Additionally, several benefits might occur during this process, such as further instant savings, less risk in delivery and as part of the acquisition, an initial payment for cash-strapped organisations, and literally speaking, a hidden loan for the takeover of assets at a goodwill
price. The savings contribution and quality improvement of an outsourcing solution might be more predictable than a do-it-yourself operation – at least it can be contractually guaranteed.
However, an outsourcing company does not perform an outsourcing solution for ‘free’; as a commercial enterprise, it has associated some extra cost beyond production costs such as: margin for the provider – usually between 5 and 20 per cent of the total service delivered; transition and transformation efforts (10-15 per cent surcharge); as well as people transfer costs to comply with legalobligations such as the German BGB § 613a or Swiss Law CO Article 333, to name two of them. Also, VAT might be encompassed if not deductible.. Next, the
client has to set up some parts of the organisation to manage the outsourcer. Depending upon the quality of the contract, the client has to put together a ‘retained organisation’, managing the supplier. All these costs together therefore only make it commercially viable if, the outsourcing company can produce the service at cost levels of less than half of what the client company would need to make.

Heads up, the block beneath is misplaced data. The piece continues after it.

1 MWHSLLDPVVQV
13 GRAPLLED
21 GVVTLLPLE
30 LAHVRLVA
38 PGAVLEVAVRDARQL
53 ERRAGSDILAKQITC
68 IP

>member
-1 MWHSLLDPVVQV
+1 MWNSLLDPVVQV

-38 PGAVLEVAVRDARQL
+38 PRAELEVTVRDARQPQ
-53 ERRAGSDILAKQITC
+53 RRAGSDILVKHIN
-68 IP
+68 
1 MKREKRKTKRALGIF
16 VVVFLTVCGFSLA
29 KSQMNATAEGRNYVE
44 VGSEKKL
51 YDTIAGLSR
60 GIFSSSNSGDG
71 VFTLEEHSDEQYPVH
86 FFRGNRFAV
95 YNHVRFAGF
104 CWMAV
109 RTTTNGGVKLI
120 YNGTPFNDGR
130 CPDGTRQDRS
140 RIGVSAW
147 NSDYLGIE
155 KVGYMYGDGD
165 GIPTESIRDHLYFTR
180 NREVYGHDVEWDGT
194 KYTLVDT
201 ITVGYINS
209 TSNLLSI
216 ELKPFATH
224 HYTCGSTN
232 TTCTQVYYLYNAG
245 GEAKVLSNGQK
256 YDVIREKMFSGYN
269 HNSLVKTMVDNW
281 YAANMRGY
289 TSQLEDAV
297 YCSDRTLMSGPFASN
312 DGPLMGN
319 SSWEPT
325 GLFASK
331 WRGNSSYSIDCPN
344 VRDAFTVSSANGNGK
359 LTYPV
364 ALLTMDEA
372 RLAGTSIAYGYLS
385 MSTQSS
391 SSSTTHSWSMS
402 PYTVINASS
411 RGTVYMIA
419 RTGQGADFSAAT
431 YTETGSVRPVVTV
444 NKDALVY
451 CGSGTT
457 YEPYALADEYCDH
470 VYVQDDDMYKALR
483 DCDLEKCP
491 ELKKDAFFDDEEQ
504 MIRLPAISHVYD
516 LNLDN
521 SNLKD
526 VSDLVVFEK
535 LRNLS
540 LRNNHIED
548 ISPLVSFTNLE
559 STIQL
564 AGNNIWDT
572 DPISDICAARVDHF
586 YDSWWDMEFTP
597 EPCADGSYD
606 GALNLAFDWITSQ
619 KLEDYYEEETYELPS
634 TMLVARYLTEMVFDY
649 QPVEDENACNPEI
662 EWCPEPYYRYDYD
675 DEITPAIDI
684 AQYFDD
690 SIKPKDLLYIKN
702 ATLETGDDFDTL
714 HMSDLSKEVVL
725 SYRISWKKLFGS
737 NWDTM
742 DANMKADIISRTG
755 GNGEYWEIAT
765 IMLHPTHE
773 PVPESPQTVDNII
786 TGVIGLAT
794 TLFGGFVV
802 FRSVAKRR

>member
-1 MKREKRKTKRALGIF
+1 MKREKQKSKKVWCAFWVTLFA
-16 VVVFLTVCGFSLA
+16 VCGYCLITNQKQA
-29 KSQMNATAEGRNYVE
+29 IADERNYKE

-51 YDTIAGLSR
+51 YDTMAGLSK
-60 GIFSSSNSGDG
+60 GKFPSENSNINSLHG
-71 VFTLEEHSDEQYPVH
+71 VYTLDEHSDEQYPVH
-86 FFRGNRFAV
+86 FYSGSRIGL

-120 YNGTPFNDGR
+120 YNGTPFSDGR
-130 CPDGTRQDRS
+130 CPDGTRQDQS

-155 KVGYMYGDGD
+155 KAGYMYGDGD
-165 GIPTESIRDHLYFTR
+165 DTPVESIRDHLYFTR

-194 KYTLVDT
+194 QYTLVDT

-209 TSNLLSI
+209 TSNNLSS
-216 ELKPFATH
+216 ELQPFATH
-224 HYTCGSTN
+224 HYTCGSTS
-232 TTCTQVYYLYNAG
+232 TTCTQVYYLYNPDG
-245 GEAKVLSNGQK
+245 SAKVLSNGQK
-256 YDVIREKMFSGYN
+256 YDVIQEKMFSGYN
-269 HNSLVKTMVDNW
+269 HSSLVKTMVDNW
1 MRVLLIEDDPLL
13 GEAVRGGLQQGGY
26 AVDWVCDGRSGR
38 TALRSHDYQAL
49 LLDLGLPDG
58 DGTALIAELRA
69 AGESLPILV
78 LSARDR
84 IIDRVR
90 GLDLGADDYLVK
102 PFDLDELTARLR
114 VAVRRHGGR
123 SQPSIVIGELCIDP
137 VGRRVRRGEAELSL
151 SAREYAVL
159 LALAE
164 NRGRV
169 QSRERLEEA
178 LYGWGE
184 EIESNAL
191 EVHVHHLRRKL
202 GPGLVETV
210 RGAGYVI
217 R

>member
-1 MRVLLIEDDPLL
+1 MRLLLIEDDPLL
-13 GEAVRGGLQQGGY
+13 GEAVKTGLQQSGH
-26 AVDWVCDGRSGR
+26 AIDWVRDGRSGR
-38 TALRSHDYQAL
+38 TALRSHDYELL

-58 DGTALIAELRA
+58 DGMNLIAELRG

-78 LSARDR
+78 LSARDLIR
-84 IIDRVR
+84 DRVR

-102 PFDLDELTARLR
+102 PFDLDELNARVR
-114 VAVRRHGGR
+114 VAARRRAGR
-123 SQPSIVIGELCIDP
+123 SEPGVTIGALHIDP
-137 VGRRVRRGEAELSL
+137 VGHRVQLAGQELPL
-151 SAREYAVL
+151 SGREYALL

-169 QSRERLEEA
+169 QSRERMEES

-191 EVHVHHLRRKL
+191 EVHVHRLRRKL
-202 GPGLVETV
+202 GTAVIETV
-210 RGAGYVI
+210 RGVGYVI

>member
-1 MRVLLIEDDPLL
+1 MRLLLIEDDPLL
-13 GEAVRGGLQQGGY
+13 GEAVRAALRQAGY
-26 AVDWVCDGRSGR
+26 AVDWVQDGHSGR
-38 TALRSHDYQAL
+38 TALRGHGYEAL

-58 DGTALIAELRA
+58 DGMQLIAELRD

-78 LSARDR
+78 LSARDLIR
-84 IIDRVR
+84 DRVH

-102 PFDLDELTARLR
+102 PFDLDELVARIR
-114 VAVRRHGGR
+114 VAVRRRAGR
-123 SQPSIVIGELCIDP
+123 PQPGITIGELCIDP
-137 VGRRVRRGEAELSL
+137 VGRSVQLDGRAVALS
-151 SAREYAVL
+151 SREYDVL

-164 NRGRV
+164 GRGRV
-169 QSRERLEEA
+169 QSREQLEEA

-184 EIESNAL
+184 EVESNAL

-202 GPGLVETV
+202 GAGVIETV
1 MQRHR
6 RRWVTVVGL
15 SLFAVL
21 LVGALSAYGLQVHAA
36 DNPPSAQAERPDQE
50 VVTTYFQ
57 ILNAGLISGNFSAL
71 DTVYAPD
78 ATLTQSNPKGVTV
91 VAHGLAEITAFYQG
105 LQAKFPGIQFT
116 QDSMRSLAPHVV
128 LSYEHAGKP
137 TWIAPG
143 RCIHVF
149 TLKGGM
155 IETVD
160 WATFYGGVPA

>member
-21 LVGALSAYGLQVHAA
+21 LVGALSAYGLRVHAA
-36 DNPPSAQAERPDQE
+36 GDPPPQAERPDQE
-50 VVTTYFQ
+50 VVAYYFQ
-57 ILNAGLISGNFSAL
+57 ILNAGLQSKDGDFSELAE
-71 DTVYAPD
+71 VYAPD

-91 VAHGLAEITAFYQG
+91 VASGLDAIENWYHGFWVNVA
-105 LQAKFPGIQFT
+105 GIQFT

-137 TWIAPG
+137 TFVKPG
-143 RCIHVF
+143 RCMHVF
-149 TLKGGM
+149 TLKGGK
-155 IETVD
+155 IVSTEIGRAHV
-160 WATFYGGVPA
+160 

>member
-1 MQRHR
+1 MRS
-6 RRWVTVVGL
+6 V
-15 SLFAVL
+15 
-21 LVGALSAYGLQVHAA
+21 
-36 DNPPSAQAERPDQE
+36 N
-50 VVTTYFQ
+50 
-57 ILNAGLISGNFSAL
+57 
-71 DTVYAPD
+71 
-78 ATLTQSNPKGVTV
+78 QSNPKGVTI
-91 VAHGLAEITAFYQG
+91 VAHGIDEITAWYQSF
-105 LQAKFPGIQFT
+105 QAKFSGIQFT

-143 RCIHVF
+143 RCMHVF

As a result, labour arbitrage is an argument that makes sense. By combining outsourcing and offshoring, additional costs and risks come to bear what need to be encompassed. The biggest risk in working internationally is the cultural risk; different countries have different cultures. A Swiss ‘yes’ is a different one to a British or even an Indian ‘yes’. There is a risk and a price associated with dealing with the different culture and this risk only can be mitigated with teams that have been trained to work across different cultures and who know
each other. A further implication is currency risk. If the outsourcer operates within a different currency environment, these currencies might fluctuate in relation to each other.
Therefore, the business case for outsourcing only works if the service including all burdens can be performed at a much lower cost than before. The following base premises therefore need to be factored in, in order to make the business case fly: (i) the infrastructure cost can be drastically lowered ie, by better purchase conditions, sharing of resources or better utilisation of capital equipment employed; (ii) the people cost can be significantly lowered either by a much better utilisation of the people and condensing and automating people’s work (eg, by sharing the same skill over several clients or using a higher degree of automation) and by lower labour costs by using labour arbitrage and putting people offshore; (iii) the apportioned risks need to be manageable and therefore can be lowered, ie by a culturally capable team and by standardisation and specialisation. The service management costs from both sides – provider and client (retained organisations) are contained and the service operations can be as frictionless as possible. Consequently, those standards like ITIL as a lingua franca do play a significant role in reducing the service management costs.